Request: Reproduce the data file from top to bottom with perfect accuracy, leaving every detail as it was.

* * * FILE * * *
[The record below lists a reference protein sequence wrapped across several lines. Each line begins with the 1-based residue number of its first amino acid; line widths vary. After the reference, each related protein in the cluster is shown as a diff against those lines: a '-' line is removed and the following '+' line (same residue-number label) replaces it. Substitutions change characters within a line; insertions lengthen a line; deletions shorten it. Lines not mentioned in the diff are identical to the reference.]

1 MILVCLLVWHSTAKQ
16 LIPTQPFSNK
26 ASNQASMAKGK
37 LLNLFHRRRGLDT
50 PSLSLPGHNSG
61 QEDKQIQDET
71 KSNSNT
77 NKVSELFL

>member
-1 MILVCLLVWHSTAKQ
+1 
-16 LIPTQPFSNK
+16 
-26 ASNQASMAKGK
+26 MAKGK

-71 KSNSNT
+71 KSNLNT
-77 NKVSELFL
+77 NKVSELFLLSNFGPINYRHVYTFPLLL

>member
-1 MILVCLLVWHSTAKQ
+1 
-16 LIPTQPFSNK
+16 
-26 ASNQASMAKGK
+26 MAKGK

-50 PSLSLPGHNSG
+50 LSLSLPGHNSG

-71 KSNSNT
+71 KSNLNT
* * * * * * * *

[The record below lists a reference protein sequence wrapped across several lines. Each line begins with the 1-based residue number of its first amino acid; line widths vary. After the reference, each related protein in the cluster is shown as a diff against those lines: a '-' line is removed and the following '+' line (same residue-number label) replaces it. Substitutions change characters within a line; insertions lengthen a line; deletions shorten it. Lines not mentioned in the diff are identical to the reference.]

1 MILVCLLVWHSTAKQ
16 LIPTQPFSNK
26 ASNQASMAKGK
37 LLNLFHRRRGLDT
50 PSLSLPGHNSG
61 QEDKQIQDET
71 KSNSNT
77 NKVSELFL

>member
-1 MILVCLLVWHSTAKQ
+1 
-16 LIPTQPFSNK
+16 
-26 ASNQASMAKGK
+26 MAKGK

-71 KSNSNT
+71 KSNLNT
-77 NKVSELFL
+77 NKVSELFLLSNFGPINYRHVYTFPLLL

>member
-1 MILVCLLVWHSTAKQ
+1 
-16 LIPTQPFSNK
+16 
-26 ASNQASMAKGK
+26 MAKGK

-50 PSLSLPGHNSG
+50 LSLSLPGHNSG

-71 KSNSNT
+71 KSNLNT